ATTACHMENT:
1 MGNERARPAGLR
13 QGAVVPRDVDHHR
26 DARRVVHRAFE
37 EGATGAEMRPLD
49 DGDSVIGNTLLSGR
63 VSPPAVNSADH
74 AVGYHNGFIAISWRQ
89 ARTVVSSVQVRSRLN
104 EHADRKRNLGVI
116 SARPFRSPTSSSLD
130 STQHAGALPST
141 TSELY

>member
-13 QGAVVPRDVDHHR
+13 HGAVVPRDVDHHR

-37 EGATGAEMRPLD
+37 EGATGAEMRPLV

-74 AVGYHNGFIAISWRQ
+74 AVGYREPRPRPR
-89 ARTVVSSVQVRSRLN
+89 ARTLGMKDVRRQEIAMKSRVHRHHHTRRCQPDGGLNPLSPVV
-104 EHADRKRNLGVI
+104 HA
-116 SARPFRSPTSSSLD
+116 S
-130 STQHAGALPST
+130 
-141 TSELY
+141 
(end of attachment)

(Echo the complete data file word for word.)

1 MGNERARPAGLR
13 QGAVVPRDVDHHR
26 DARRVVHRAFE
37 EGATGAEMRPLD
49 DGDSVIGNTLLSGR
63 VSPPAVNSADH
74 AVGYHNGFIAISWRQ
89 ARTVVSSVQVRSRLN
104 EHADRKRNLGVI
116 SARPFRSPTSSSLD
130 STQHAGALPST
141 TSELY

>member
-13 QGAVVPRDVDHHR
+13 HGAVVPRDVDHHR

-37 EGATGAEMRPLD
+37 EGATGAEMRPLV

-74 AVGYHNGFIAISWRQ
+74 AVGYREPRPRPR
-89 ARTVVSSVQVRSRLN
+89 ARTLGMKDVRRQEIAMKSRVHRHHHTRRCQPDGGLNPLSPVV
-104 EHADRKRNLGVI
+104 HA
-116 SARPFRSPTSSSLD
+116 S
-130 STQHAGALPST
+130 
-141 TSELY
+141 